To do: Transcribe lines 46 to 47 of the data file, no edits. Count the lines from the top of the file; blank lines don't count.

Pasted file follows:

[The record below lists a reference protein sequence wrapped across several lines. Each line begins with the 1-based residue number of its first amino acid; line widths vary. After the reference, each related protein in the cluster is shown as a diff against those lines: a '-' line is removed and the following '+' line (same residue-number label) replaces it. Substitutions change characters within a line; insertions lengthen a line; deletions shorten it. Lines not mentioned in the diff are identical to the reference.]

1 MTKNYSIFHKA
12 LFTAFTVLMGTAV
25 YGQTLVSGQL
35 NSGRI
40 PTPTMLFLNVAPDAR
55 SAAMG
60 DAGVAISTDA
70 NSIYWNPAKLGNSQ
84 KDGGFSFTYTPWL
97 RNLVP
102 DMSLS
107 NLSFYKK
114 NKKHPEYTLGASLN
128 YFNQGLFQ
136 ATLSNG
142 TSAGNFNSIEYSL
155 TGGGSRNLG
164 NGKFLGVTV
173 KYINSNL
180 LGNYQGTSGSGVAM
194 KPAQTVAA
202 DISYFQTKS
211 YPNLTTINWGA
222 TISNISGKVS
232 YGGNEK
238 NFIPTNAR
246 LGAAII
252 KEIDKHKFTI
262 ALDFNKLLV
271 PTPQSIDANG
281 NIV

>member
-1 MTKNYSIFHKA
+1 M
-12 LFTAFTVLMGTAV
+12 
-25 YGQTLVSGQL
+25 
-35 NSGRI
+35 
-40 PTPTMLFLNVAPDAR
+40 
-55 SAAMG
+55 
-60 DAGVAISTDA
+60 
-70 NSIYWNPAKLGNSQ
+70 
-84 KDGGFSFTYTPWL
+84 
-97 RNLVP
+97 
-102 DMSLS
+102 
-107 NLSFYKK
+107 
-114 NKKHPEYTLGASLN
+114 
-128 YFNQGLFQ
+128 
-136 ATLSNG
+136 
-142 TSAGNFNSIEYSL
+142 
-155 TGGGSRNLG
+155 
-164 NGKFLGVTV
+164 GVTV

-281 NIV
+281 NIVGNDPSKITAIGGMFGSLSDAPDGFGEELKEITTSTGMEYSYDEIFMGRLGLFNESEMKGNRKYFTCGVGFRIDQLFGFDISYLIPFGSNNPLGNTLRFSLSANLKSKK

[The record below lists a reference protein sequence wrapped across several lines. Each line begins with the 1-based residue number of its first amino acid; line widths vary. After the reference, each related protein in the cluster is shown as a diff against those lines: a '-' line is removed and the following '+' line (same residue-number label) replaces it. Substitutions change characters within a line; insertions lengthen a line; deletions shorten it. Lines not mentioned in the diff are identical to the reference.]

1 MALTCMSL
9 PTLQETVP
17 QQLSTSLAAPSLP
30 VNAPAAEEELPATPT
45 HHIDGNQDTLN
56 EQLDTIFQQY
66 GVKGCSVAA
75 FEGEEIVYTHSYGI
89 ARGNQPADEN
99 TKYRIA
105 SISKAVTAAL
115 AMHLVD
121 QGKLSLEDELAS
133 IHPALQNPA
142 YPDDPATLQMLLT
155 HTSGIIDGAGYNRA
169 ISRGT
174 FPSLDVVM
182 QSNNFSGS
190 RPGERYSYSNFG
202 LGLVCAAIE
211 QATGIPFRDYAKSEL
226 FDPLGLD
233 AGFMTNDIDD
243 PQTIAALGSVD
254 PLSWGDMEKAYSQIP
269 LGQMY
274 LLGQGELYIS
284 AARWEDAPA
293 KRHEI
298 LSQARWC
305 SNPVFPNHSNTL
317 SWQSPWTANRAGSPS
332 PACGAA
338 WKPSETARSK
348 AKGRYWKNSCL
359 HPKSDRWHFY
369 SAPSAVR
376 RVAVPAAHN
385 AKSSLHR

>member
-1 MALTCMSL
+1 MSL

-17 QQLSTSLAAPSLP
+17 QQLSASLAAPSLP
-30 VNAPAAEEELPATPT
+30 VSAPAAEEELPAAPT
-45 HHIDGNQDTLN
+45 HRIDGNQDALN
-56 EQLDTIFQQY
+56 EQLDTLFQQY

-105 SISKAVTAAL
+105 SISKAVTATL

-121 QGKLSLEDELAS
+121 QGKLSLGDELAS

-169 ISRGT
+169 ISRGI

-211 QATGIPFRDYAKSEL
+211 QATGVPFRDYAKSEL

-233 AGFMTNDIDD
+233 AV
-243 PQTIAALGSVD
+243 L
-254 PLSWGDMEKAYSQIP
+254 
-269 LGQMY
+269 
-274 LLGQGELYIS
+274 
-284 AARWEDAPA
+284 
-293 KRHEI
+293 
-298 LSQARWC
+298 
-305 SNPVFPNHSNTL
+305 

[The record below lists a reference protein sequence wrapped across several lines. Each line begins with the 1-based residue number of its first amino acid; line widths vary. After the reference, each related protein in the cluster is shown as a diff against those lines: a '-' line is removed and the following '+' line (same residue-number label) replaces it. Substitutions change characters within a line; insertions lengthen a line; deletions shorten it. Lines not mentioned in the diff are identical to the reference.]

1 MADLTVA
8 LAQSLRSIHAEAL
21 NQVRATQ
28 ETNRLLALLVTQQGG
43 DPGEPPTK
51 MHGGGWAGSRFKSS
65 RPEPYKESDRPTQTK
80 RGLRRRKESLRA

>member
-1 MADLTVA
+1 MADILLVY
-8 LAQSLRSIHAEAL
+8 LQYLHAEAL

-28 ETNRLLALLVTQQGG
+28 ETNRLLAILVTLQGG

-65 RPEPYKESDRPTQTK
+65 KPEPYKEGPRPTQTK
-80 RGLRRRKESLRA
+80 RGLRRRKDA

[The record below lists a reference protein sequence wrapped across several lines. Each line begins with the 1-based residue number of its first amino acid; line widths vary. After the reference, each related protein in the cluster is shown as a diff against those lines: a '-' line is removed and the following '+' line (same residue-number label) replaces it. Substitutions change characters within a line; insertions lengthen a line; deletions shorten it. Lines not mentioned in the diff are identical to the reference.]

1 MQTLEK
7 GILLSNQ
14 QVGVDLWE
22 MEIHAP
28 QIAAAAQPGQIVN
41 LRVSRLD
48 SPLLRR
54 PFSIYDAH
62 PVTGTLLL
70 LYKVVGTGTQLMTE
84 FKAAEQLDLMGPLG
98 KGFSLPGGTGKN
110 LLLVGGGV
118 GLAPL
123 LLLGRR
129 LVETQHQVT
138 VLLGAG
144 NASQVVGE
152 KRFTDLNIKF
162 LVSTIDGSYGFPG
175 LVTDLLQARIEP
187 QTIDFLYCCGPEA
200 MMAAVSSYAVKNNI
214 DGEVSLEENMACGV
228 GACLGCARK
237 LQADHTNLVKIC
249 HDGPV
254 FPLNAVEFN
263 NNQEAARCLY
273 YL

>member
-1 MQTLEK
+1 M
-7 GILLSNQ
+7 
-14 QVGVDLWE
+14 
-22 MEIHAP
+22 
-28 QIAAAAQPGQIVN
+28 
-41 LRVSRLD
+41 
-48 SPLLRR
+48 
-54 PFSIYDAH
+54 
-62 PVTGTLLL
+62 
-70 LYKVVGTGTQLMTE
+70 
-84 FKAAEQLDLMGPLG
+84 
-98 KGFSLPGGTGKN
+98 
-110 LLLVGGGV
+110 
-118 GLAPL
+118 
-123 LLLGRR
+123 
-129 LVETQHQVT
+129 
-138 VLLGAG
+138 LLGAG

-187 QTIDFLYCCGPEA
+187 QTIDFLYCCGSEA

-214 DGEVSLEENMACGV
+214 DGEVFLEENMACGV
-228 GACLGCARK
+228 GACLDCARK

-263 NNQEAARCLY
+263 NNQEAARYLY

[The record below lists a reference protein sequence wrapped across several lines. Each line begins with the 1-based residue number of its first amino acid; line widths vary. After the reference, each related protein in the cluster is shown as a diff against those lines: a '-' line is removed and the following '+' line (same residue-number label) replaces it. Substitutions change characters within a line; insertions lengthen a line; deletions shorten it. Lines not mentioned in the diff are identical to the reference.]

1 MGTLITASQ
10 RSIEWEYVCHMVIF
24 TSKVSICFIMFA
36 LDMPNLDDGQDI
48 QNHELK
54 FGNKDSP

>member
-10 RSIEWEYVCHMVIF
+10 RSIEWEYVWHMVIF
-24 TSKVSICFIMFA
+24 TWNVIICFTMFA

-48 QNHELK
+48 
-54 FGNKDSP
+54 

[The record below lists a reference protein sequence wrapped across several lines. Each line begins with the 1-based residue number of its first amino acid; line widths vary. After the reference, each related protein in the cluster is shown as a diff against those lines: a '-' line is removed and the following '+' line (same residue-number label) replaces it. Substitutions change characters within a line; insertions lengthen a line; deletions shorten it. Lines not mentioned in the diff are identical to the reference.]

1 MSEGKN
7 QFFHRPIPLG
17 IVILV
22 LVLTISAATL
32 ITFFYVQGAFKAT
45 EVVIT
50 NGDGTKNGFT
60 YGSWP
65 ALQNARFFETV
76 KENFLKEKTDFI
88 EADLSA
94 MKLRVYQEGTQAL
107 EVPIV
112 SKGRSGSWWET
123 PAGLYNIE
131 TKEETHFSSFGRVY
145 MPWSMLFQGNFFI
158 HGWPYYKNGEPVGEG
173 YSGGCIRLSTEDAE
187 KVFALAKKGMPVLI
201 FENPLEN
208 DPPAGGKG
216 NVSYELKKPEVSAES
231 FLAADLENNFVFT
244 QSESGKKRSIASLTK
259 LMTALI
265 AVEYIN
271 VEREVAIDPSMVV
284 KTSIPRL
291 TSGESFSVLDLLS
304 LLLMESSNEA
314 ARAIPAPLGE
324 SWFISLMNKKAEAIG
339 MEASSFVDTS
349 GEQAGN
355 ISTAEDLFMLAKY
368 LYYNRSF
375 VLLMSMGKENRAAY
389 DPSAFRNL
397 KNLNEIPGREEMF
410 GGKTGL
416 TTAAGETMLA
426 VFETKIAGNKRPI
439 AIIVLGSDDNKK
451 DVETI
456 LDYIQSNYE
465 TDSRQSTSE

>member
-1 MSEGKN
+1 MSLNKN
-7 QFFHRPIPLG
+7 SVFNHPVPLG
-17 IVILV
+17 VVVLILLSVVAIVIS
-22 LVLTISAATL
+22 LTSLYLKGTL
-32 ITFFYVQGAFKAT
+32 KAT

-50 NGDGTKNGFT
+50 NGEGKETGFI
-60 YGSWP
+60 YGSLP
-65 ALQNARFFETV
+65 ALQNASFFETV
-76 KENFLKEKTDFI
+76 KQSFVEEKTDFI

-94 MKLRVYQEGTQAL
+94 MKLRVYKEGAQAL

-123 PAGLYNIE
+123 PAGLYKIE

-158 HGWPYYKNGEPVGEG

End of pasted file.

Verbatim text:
-60 DAGVAISTDA
+60 